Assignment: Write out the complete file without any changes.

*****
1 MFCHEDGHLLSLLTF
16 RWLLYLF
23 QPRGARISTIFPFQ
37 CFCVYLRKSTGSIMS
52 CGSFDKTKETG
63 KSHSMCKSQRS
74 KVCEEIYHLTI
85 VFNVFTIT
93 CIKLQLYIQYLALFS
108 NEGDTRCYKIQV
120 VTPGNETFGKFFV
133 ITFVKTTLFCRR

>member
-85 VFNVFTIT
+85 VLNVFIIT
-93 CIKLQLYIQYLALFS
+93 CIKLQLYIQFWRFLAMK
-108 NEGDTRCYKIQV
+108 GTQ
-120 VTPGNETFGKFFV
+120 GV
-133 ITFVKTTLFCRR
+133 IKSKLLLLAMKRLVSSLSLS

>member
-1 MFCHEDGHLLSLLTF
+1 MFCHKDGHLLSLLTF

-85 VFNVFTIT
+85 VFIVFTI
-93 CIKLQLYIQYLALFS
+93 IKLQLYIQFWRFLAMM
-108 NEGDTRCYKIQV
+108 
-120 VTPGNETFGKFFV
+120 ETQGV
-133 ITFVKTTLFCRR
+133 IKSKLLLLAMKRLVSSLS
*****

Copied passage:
1 MFCHEDGHLLSLLTF
16 RWLLYLF
23 QPRGARISTIFPFQ
37 CFCVYLRKSTGSIMS
52 CGSFDKTKETG
63 KSHSMCKSQRS
74 KVCEEIYHLTI
85 VFNVFTIT
93 CIKLQLYIQYLALFS
108 NEGDTRCYKIQV
120 VTPGNETFGKFFV
133 ITFVKTTLFCRR

>member
-85 VFNVFTIT
+85 VLNVFIIT
-93 CIKLQLYIQYLALFS
+93 CIKLQLYIQFWRFLAMK
-108 NEGDTRCYKIQV
+108 GTQ
-120 VTPGNETFGKFFV
+120 GV
-133 ITFVKTTLFCRR
+133 IKSKLLLLAMKRLVSSLSLS

>member
-1 MFCHEDGHLLSLLTF
+1 MFCHKDGHLLSLLTF

-85 VFNVFTIT
+85 VFIVFTI
-93 CIKLQLYIQYLALFS
+93 IKLQLYIQFWRFLAMM
-108 NEGDTRCYKIQV
+108 
-120 VTPGNETFGKFFV
+120 ETQGV
-133 ITFVKTTLFCRR
+133 IKSKLLLLAMKRLVSSLS